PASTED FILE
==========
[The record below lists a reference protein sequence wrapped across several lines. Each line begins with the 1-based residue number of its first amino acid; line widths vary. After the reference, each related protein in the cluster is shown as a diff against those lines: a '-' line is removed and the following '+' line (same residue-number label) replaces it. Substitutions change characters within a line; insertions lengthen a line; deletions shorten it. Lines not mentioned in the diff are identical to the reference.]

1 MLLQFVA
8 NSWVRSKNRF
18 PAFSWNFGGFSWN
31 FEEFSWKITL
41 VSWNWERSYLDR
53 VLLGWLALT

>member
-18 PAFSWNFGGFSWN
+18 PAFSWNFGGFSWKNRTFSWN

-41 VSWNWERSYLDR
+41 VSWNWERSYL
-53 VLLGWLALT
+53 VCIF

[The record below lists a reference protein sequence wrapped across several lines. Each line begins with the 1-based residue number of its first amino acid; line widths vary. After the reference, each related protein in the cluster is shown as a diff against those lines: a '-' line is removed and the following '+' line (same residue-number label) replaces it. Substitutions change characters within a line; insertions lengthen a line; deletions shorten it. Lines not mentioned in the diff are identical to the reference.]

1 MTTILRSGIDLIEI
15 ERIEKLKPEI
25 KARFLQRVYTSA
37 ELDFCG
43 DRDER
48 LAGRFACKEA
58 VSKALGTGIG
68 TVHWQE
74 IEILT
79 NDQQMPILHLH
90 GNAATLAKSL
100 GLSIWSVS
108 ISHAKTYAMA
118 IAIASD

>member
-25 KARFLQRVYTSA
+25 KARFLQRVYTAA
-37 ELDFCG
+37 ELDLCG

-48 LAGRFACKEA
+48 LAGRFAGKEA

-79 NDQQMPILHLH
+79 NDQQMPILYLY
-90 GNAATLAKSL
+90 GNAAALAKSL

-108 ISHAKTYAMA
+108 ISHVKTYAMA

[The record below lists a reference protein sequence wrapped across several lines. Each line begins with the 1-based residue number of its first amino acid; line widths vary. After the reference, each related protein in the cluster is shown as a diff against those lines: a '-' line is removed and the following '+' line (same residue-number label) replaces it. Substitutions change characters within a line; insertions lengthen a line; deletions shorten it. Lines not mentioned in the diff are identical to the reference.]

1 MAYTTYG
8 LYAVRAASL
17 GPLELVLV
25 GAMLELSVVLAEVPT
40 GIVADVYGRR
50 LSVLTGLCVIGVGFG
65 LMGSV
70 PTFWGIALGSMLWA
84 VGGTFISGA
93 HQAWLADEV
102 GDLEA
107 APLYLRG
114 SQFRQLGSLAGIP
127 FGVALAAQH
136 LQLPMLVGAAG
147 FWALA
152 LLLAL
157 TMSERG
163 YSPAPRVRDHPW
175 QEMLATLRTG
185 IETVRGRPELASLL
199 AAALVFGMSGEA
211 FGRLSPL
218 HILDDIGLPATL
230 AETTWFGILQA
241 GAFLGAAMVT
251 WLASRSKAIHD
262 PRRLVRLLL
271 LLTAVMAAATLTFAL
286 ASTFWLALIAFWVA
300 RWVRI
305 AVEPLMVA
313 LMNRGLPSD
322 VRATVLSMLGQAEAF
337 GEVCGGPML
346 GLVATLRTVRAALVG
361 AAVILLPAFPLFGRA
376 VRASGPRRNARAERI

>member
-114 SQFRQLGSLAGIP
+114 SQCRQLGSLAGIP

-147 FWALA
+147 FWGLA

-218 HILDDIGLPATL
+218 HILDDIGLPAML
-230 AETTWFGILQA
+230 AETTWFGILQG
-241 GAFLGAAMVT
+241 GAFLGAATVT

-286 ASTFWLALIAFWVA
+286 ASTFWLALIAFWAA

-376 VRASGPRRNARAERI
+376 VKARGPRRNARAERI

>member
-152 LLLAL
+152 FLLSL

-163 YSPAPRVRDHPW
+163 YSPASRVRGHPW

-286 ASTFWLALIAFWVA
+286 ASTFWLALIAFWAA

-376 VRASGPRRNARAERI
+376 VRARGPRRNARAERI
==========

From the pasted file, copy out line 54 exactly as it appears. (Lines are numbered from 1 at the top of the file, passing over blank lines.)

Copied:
102 GDLEA